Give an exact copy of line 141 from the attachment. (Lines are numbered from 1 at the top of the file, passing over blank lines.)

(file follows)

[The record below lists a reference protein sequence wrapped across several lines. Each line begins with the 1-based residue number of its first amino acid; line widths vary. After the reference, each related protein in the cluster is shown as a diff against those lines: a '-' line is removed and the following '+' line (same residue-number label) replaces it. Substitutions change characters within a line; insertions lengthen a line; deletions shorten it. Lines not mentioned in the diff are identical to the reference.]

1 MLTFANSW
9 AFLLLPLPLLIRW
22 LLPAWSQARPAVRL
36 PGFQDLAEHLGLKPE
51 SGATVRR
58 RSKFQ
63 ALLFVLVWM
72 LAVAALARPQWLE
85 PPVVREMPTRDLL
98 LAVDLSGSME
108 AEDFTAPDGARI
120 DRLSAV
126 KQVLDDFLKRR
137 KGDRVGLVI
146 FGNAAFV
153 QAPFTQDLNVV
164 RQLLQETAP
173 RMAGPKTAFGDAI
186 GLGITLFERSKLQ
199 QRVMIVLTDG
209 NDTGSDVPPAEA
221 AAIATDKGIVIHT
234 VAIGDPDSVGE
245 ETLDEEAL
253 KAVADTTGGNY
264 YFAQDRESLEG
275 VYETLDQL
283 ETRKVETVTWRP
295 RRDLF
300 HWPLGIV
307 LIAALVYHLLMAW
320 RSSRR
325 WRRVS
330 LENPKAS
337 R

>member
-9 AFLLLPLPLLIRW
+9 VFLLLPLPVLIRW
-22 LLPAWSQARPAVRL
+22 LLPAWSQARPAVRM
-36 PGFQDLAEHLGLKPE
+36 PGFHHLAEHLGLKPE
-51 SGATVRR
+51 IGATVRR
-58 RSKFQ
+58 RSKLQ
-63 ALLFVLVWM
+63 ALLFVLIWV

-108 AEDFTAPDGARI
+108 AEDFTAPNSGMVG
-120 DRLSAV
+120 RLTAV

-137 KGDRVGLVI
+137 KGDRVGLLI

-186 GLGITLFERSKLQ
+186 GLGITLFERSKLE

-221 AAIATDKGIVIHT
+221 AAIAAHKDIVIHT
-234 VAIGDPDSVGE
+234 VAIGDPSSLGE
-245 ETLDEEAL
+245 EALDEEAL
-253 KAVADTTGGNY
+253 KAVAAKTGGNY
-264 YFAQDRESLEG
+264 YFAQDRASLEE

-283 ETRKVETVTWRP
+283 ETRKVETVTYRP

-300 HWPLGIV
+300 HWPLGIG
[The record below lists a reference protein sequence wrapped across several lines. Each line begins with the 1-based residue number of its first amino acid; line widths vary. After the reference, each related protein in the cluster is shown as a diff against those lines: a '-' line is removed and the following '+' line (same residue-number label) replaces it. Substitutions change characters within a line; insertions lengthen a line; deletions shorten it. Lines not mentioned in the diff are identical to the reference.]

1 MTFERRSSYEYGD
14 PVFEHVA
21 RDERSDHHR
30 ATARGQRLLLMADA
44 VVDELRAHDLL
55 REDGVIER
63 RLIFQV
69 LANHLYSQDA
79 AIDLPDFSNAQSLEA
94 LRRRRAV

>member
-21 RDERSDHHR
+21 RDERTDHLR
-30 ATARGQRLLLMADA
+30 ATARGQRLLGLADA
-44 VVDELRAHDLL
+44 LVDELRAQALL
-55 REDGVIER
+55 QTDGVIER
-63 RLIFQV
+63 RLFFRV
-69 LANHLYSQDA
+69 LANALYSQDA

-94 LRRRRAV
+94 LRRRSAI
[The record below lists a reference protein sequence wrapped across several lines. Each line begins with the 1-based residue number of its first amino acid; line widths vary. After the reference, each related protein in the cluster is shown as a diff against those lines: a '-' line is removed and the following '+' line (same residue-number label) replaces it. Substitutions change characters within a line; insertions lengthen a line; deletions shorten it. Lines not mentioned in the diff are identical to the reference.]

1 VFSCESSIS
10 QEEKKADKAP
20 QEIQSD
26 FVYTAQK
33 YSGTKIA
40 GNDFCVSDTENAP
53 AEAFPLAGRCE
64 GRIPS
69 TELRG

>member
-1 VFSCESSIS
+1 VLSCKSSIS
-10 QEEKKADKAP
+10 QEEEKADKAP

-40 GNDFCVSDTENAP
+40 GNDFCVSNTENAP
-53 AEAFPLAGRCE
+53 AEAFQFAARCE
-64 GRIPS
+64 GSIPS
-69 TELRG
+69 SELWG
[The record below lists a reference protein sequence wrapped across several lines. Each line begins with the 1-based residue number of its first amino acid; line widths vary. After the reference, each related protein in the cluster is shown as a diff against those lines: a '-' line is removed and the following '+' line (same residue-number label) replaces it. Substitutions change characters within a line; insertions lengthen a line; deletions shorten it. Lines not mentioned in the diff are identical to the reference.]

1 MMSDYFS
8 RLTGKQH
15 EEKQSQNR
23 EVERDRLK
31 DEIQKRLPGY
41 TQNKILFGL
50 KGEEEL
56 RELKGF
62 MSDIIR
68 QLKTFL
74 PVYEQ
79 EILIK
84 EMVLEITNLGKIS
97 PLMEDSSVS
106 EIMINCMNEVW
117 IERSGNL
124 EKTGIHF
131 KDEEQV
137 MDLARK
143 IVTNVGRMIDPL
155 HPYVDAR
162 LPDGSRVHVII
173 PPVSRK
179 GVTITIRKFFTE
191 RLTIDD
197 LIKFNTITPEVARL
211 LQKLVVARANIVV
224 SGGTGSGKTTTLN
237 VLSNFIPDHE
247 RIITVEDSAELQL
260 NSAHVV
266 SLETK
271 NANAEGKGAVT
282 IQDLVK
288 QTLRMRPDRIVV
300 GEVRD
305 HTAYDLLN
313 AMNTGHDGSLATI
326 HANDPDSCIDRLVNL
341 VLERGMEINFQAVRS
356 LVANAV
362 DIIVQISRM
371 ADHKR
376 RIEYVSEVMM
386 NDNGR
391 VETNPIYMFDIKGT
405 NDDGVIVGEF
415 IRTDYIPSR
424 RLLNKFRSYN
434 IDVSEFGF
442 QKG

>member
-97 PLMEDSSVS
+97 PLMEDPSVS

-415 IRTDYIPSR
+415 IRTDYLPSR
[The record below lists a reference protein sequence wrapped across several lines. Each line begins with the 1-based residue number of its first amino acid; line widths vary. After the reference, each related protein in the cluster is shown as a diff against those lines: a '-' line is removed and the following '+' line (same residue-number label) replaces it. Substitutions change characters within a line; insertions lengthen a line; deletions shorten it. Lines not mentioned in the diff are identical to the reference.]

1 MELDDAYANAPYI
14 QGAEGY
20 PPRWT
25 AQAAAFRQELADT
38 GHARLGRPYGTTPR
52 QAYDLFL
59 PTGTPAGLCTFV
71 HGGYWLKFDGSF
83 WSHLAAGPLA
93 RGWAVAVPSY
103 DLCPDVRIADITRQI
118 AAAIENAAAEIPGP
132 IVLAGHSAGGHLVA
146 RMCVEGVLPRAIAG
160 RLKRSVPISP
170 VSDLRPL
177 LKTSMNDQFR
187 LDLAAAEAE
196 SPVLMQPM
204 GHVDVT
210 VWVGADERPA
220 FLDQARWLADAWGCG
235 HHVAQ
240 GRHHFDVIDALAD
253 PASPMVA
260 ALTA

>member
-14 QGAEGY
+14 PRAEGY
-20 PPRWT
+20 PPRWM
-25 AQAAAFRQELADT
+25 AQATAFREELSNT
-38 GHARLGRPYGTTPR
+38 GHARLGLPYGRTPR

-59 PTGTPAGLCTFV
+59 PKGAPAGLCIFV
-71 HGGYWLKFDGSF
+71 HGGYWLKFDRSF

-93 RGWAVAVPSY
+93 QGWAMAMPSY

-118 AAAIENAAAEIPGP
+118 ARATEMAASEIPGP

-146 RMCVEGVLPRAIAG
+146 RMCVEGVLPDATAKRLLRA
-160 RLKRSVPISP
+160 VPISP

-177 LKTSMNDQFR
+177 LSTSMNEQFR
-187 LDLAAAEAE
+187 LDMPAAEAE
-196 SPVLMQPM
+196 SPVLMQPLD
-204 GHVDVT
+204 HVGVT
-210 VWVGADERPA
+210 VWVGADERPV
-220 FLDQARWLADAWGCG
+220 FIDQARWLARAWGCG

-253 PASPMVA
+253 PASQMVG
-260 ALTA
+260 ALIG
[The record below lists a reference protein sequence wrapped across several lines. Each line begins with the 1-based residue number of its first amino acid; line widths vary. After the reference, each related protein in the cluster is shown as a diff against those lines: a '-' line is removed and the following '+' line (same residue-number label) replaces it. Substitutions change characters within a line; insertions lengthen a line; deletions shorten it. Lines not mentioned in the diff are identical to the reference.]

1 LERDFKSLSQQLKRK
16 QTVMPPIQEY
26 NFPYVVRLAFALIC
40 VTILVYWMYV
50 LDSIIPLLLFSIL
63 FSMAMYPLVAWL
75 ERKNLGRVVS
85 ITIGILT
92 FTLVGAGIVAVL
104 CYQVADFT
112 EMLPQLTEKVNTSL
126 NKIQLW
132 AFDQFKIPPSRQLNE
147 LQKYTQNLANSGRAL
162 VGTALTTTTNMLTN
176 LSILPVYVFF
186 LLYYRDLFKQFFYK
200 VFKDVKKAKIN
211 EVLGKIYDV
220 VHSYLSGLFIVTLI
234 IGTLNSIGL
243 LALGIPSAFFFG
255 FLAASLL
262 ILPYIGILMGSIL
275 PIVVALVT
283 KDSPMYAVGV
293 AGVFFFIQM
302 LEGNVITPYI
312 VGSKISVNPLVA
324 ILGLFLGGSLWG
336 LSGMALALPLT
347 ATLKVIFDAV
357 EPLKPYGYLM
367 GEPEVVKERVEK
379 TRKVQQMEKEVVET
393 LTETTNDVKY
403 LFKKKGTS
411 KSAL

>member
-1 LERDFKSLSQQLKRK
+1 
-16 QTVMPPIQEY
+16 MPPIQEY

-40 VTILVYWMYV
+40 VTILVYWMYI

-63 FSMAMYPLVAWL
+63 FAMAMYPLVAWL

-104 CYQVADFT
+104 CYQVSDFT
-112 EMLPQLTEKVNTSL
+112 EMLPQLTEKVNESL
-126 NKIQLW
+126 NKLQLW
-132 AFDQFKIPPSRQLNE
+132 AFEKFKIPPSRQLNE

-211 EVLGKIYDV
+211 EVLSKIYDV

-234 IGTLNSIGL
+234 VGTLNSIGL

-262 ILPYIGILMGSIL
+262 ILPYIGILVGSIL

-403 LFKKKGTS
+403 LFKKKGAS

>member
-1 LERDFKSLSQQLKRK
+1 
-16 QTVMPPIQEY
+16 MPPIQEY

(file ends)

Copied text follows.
143 IVTNVGRMIDPL